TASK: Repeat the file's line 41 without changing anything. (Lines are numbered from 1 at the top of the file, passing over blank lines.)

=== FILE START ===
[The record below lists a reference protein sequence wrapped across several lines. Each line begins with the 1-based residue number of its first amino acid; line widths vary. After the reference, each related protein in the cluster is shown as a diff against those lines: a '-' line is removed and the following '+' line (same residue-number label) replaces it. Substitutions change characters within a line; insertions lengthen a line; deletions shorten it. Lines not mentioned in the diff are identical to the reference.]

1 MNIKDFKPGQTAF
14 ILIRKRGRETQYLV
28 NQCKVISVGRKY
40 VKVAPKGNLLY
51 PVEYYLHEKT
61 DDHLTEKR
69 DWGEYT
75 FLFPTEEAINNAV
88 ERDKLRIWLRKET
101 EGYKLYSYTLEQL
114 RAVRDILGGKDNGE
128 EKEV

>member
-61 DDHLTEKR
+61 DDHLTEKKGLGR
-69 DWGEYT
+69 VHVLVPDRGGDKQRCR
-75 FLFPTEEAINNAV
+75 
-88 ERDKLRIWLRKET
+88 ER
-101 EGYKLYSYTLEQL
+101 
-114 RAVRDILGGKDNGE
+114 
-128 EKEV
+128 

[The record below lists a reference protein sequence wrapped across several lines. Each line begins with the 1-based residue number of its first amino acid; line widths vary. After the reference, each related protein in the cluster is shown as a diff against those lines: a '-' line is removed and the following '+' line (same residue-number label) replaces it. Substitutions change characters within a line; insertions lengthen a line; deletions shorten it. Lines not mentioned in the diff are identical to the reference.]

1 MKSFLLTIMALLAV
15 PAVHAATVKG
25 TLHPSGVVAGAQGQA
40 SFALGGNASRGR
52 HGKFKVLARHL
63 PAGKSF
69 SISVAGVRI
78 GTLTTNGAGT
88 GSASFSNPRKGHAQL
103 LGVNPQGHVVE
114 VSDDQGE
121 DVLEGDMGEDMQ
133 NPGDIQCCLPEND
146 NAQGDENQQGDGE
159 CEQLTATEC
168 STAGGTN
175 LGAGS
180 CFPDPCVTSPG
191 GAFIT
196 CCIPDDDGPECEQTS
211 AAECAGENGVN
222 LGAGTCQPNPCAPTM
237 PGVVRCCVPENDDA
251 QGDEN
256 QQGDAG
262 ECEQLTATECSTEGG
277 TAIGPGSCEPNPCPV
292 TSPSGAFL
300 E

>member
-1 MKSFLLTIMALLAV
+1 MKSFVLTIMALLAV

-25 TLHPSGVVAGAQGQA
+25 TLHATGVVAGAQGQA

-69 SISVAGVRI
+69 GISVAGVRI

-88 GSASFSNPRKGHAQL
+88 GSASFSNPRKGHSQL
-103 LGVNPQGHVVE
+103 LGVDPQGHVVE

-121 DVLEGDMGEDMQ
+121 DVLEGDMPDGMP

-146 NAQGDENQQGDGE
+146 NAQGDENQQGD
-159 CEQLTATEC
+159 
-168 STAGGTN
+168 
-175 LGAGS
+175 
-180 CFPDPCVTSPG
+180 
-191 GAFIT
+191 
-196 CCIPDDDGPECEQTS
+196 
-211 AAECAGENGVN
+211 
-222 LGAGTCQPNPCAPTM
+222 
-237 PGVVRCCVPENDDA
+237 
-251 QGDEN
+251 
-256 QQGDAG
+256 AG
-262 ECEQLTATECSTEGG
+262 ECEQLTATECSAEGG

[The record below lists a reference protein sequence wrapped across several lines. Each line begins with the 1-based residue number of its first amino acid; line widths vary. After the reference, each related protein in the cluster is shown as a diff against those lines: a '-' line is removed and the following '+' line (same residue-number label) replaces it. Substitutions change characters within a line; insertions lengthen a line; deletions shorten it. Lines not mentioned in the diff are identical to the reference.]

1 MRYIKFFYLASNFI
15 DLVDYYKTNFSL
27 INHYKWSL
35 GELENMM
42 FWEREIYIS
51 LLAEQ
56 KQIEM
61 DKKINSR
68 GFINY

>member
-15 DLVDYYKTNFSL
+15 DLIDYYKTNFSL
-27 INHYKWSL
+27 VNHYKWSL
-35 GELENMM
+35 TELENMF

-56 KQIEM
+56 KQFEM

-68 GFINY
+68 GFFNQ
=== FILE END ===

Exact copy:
121 DVLEGDMGEDMQ